On days when I work in the art gallery office, I like to prop the Taylor Wessing Photographic Prize postcard on my desk near the computer screen. Wafa by Felix Carprio, the portrait of the young Muslim woman fascinates me, with her embroidered green headpiece and her demure, timeless and placid smile.
Another gripping image is the artpiece Portrait of my British Wife by Panayiotis Lamprou, which won the second prize. Taken on an island of the Aegean Sea, it is a shockingly intimate portrait, with the woman only half dressed, revealing her private parts. The picture unsettles the viewer by giving one so much detail, exposing the highly intimate relationship between the photographed and the photographer.
The £12,000 award is presented to David Chancellor for an image on a young huntress with her prey. The sense of freedom glimpsed in the expansive landscape, coupled with the reserved, proud and almost heroic gaze of the young huntress, contrast with the irrevocable, disturbing stillness of the carcass. I admire the painting-like composition of the image, and the non-judgmental perspective of the photograph that seems to represent killing as a fact, neither romanticizing nor criticising the act.
A closer look sheds light on the relevance of professional practice and training in photography. While digital photography using auto function compacts has been made easier and more accessible than ever, one will notice many of the showcased photographers have worked in art-related roles for many years, especially in image production, submitting to magazines, competitions and photography salons from time to time. The value of experience. Meanwhile, the assessment for such prizes is questioned (for details, see FT’s article). I admit, though I like a handful of the entries, I find some not as riveting, perhaps even a little too casual in their efforts to represent a subject or person.
The collection of photos are exhibited from now until February 2011 at the National Portrait Gallery.
When I first saw the picture featured in The Guardian, I was struck by the spontaneity of a domestic scene: a wife walking away from her ironing to get something in the house. Her daughter or maybe sister is lounging at the sofa reading a magazine. Both are enjoying each other’s company in a weekend afternoon.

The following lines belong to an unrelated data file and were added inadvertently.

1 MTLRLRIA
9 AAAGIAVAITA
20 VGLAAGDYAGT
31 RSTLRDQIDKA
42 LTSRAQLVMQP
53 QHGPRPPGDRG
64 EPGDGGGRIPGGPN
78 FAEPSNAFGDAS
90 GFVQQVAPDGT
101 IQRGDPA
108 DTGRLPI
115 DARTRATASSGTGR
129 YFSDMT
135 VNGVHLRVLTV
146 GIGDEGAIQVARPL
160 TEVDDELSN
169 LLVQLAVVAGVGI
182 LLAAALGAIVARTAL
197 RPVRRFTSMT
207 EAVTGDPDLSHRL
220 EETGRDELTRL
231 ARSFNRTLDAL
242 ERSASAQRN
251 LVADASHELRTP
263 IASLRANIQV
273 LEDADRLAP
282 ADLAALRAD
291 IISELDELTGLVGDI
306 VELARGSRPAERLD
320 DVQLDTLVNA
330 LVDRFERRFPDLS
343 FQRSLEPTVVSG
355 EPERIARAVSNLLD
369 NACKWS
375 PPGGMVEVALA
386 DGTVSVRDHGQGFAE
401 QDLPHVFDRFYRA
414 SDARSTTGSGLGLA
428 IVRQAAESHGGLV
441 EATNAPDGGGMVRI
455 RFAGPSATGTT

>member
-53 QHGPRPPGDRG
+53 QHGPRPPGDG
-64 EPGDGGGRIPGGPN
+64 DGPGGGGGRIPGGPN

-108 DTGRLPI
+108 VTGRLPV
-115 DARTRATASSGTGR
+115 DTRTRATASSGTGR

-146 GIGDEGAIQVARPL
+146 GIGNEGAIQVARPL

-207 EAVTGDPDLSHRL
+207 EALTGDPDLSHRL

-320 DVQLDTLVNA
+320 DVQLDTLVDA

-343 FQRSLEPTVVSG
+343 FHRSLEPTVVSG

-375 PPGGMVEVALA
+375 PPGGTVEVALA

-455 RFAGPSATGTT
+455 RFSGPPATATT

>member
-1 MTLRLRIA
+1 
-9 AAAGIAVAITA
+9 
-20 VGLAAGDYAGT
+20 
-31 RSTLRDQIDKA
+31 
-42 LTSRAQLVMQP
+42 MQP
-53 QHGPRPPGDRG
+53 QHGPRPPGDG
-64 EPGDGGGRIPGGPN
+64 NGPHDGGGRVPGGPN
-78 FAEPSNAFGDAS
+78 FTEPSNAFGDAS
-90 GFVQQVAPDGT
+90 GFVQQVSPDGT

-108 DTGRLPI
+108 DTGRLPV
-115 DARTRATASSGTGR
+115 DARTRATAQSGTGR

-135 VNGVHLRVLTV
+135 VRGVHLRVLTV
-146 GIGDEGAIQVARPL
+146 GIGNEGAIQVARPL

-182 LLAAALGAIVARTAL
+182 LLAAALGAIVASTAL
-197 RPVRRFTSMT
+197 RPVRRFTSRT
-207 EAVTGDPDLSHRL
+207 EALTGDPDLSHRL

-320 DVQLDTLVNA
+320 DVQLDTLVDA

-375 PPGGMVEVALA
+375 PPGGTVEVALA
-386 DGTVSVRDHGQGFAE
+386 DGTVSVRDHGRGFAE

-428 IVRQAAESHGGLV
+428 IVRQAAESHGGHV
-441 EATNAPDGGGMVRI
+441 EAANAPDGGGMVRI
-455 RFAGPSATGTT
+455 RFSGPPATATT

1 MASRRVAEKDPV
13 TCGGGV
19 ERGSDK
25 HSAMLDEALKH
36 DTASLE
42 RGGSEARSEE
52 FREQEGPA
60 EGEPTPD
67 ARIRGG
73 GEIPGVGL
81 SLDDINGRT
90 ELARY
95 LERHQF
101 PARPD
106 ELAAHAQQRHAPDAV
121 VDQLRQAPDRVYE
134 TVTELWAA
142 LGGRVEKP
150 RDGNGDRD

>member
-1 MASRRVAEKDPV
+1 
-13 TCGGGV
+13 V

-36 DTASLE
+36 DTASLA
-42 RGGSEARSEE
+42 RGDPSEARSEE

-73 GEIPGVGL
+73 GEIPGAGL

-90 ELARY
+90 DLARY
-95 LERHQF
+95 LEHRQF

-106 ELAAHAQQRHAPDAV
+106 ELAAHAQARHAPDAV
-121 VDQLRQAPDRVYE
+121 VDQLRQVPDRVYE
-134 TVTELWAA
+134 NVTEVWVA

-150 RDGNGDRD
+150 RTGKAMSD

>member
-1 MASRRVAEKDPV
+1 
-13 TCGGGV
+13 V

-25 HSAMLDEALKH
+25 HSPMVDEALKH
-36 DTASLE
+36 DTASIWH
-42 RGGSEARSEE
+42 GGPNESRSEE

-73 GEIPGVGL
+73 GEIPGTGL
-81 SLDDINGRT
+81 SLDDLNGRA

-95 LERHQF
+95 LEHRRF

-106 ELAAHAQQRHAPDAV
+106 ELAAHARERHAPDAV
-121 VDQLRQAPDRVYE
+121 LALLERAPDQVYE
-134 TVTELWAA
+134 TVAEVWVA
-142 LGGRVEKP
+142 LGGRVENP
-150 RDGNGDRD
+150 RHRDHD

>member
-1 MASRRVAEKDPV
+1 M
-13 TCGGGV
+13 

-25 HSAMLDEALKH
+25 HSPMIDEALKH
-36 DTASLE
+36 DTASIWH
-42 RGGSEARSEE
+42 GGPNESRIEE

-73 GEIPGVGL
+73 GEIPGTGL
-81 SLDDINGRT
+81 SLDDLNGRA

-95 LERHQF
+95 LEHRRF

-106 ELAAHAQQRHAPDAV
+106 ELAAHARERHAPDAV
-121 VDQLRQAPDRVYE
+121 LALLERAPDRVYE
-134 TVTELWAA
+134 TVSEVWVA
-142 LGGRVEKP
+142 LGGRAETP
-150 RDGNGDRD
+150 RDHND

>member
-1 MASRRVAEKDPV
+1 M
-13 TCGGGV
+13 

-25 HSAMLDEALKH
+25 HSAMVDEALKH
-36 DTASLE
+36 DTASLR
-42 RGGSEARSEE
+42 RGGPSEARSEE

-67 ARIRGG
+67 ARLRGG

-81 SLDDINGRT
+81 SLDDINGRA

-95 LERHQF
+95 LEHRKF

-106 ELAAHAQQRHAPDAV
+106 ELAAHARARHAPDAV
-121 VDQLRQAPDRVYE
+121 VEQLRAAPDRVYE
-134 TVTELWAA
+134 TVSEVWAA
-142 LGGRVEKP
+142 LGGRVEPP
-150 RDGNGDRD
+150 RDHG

This is, however, not a candid shot but the staged photographic work by Jeff Wall. A Canadian artist and art historian whose highly cinematic work is sometimes compared to paintings, this photo overlooking the harbourside in Canada has taken him well over a year. He has waited for the woman to decorate and arrange the bric-a-bracs, and for the right season to be featured through the window. He has to wait for the apartment to evolve over time, and for it to acquire a story.
As the critique published in New York Times points out, ‘photography has always involved waiting.’ Henri Cartier-Bresson refers photography as the composition of ‘the decisive moment’.
We have assumed that this process of waiting applies more to the wildlife and nature photographers. The bee does not pose for the camera. The waiting is a craft, and sometimes the decisive factor that makes an unforgettable picture. This is especially easy to overlook in a world that celebrates digital snapshots and instantaneous upload-and-share photography. We have forgotten that most photographic works are, to a certain extent, deliberate. Other than deliberate composition, they also involve a careful selection process and, in some cases, editing or rendering.
In another of Jeff Wall’s photo, we see a black man with his back facing the camera. He is in a brightly illuminated room with the ceiling full of light-bulbs. The room is cluttered and chaotic, and he is engrossed in his work. The art-piece exposes the black man’s private world, such that the viewer cannot ignore his presence, his strength, or his poverty.
By manipulating the composition of a photograph, Jeff Wall draws attention to the authenticity of the genre: each image is a chosen moment, and pictures don’t tell a story.